One of the most commonly understood reasons for planning for the future is ensuring that there will be sufficient resources available to cover one's medical expenses. It is understood and even expected that medical expenses often increase with age, and these expenses can become a serious burden on both the individual needing the medical care and his or her family members. Although Medicaid planning is an important part of long term planning, it should not be the only part--especially with the frequent changes, both good and bad, to the Medicaid program.
There are so many different aspects of long-term care planning that it is understandable that many people get confused or fail to engage in long term planning because they do not even know where to start. Medicare is one of the aspects of long term planning of which many people are aware, at least to some extent, although they may not understand how Medicare fits together with other elements of long-term care. Medicare itself is complex and is frequently in the news as developments occur and leadership changes.
There are so many facets to long-term care planning that many people fail to discuss it or investigate the options. This is a mistake, though, because long term planning is one of the best ways of protecting assets and ensuring that your wishes are carried out when you are no longer able to articulate them or make them known. Many people think that long term planning is unnecessary but the reality is that the majority of people will need some form of care, whether temporary or permanent, at some point in their lives. Furthermore, long-term care planning is not solely related to medical needs or designating powers of attorney in the case of incapacity.
Most Michigan resident are accustomed to the idea of planning for the risk of loss in certain situations. For example, people purchase car and home insurance to protect themselves financially if they are involved in a serious accident or experience severe damage to their home. However, many people fail to engage in long term planning, even though the need is quite significant.
Planning for one's death or physical limitations and health problems is not generally regarded as a pleasant experience by most people. However, long term planning is critical for aging Michigans who want to ensure that their wishes are followed with regard to their medical care and end-of-life plans. In addition, long-term care planning is important to ensure that rising medical expenses and potential nursing home expenses do not unduly burden relatives and caregivers.
The holidays have long been considered the season of giving. People give to charitable organizations that they believe need their funds. However, between 80 and 90 percent of people who give to charitable organizations during their lifetime, fail to leave a legacy to any charitable organization after they pass. However, with the right long term planning, Michigan residents will be able to secure the future of their families and the charities they have supported during their lifetime.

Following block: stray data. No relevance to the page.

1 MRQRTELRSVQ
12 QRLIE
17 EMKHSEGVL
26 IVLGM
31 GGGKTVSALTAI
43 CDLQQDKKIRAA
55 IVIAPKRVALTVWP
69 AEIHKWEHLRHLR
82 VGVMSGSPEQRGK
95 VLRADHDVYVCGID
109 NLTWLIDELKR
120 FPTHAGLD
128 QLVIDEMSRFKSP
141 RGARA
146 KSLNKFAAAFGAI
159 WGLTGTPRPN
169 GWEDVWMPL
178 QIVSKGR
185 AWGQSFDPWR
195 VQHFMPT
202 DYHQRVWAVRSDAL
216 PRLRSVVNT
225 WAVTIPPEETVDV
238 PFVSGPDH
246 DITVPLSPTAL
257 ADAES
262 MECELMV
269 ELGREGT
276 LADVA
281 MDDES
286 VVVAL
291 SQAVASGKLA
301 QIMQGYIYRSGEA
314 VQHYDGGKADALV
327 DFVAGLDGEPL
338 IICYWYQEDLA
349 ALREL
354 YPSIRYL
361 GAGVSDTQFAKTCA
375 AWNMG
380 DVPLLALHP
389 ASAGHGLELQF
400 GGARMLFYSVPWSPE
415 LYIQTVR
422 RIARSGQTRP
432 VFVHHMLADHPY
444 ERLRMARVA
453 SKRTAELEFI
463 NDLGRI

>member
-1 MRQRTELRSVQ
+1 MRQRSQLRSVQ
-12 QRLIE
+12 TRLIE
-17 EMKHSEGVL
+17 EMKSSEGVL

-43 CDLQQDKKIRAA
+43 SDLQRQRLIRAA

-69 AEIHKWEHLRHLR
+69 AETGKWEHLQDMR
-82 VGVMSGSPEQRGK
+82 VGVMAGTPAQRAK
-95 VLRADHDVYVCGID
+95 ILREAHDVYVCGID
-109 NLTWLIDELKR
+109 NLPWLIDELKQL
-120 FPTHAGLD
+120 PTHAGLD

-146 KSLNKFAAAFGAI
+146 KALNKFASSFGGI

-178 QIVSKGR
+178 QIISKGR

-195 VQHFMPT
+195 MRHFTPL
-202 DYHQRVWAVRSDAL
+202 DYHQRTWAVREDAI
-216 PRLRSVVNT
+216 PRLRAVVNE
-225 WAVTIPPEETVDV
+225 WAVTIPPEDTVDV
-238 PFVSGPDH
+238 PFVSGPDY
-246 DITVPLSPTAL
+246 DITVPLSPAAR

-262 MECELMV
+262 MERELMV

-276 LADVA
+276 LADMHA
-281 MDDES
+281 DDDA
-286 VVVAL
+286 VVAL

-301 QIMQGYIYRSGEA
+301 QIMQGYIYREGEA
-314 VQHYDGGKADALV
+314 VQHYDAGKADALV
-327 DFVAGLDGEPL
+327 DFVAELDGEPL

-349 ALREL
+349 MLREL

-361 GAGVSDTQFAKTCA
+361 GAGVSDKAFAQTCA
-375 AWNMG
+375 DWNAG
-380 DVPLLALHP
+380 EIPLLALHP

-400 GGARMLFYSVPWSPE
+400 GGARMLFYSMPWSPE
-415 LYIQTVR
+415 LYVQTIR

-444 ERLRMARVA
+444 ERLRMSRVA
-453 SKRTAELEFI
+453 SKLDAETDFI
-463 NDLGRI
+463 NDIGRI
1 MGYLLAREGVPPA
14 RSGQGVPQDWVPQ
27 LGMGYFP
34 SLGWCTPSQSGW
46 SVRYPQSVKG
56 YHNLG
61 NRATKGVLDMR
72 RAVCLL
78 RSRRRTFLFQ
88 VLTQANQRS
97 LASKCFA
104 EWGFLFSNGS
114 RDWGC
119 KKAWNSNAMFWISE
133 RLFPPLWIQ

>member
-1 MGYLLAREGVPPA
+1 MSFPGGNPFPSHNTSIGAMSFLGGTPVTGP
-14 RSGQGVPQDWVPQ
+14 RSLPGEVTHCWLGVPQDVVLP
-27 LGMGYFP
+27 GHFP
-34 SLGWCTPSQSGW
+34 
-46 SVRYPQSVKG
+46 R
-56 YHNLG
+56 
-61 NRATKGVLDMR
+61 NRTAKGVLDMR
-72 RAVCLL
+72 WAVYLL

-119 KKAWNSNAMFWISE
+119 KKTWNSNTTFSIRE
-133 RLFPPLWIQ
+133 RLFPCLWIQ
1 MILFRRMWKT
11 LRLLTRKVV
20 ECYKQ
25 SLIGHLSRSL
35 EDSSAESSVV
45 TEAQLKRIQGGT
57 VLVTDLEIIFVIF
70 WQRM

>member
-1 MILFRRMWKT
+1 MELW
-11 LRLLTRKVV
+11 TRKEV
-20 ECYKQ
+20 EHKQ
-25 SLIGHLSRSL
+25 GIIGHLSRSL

Many Michigan readers may believe that estate planning involves simply planning for how assets will be distributed after they die. While that is a good start, it does not include everything. A comprehensive estate plan encompasses quite a bit more, including planning for the later years of a person's life and trying to anticipate the issues that may occur. That is why most estate plans include powers of attorney - documents which designate an appointed person to make financial or medical care decisions, should the planner become incapacitated. This type of scenario does not happen to everyone, but almost everyone does get older and has medical issues that need to be addressed.
In the wake of the changes to federal tax law at the beginning of the year, many of our Michigan readers may have seen previous posts here about updating an estate plan to account for the differences from previous years. There is no doubt that tax planning is an important part of protecting assets, which in turn is one of the primary goals of estate planning. However, there is more to an estate plan than simply designating property distribution upon death. People in America are living longer, and as such many people, including many Michigan residents, will probably need to start thinking about long-term planning and retirement when they consider their estate plans. A recent article discussed many of these considerations.
This is the time of year when many Michigan residents are finding out whether or not they have taken the right approach to tax planning. Withholding too much or too little in taxes from a paycheck will often make the difference between receiving a refund and owing money to Uncle Sam. But what about long-term tax planning? How do Michigan residents make sure that they have the right structures in place for protecting inheritance and guaranteeing the distribution of their estate in the manner they desire?
The end of one year and the beginning of another probably has many of our Michigan readers thinking of what options are best for them when it comes to financial decisions. As our nation's leaders spend the beginning of the year working toward trying to figure out how much each of us should be paying in taxes, they are also working on changes to some government benefits, which could include Medicaid and Medicare. When the dust finally settles on these issues, our Michigan readers will probably want to make some tweaks to their long term planning, and one recent article has suggested that it may be time for many to consider long-term care insurance.